“It’s important to help employees recognize that they each have distinct sets of skills and different things they bring to the table”
– Jeanne C Meister
With Generation Z beginning to enter the workforce, this is the
first time in history where FIVE generations are working together– Traditionalists, Baby Boomers, Generation X, Generation Y, or Millennials, and Generation Z.
Within all 5 of these generations, we can expect different
communication styles, different views about career growth and skill
development, and different motivations, needs and expectations of their employers.
So how should employers and employees navigate this new complexity?
1. Encourage collaboration. While this might seem intuitive, as the workforce becomes more diversified with 5 generations, working
together and communicating will become more difficult. By encouraging dialogue and engagement from all levels within the organization, employees of different generations will be more inclined to listen and learn from each other. This Forbes article discusses how even the perception of working together can enhance employee and business performance. Consider having weekly brainstorming sessions with your team to give them the opportunity to learn from each other.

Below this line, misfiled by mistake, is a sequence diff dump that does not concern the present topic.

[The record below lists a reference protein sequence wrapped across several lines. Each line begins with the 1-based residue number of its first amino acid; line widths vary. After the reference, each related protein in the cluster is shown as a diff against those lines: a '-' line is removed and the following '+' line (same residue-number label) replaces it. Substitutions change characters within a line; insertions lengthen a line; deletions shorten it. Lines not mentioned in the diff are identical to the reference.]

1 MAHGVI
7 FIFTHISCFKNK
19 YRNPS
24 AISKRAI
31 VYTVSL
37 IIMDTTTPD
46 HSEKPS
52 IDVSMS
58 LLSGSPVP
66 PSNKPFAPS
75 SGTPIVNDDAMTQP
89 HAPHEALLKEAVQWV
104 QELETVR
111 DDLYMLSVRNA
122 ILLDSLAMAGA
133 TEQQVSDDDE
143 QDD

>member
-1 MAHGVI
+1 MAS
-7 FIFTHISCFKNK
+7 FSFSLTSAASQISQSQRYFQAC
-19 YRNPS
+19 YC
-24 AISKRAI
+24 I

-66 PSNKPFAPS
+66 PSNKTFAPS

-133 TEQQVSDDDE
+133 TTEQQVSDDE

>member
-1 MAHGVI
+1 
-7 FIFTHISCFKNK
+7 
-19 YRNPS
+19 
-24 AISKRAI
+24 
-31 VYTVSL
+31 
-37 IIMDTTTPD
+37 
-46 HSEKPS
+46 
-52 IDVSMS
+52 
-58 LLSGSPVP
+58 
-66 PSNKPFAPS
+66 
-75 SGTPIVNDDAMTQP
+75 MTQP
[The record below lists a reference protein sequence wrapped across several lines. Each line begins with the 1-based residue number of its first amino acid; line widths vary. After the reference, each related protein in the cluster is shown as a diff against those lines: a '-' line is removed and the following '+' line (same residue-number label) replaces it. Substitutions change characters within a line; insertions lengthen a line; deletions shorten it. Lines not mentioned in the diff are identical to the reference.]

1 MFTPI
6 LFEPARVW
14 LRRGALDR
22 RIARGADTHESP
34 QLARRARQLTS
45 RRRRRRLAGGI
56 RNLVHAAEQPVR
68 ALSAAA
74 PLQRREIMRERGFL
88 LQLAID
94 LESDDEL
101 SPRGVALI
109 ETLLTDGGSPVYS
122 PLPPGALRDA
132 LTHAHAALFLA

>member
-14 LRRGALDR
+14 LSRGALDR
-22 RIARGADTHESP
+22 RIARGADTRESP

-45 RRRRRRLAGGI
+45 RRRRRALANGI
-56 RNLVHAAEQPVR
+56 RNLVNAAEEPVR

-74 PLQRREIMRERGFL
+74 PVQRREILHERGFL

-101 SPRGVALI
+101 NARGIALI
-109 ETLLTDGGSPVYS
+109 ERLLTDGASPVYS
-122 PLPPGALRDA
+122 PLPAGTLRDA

2. Leverage your employees’ expertise. There has been a lot of research about each generation, what their needs and expectations are, what motivates them and how they are shaping the future of the workforce. What if we took ALL of these various working styles and expectations and used those to further improve upon the company culture or improve the customer experience? Solicit feedback
and ideas from a generational variety of people because each generation has valuable input and a perspective to offer that can benefit your business!
3. Take the time to get to know your employees. Regularly discuss with your employees about what is important to them, professionally and personally. Different motivations and expectations exist among the five different generations, and those will change ever so slightly with time. Knowing what your employees want and need to be happy, driven and productive is the ultimate knowledge to drive a company
forward. Forbes shares numerous questions you can ask your employees that will help employers better measure engagement and determine the right incentives and development
opportunities are best for their workforce.
We’d love to learn from others, so what ideas do you have on how to ensure the 5 generations are working together at your company?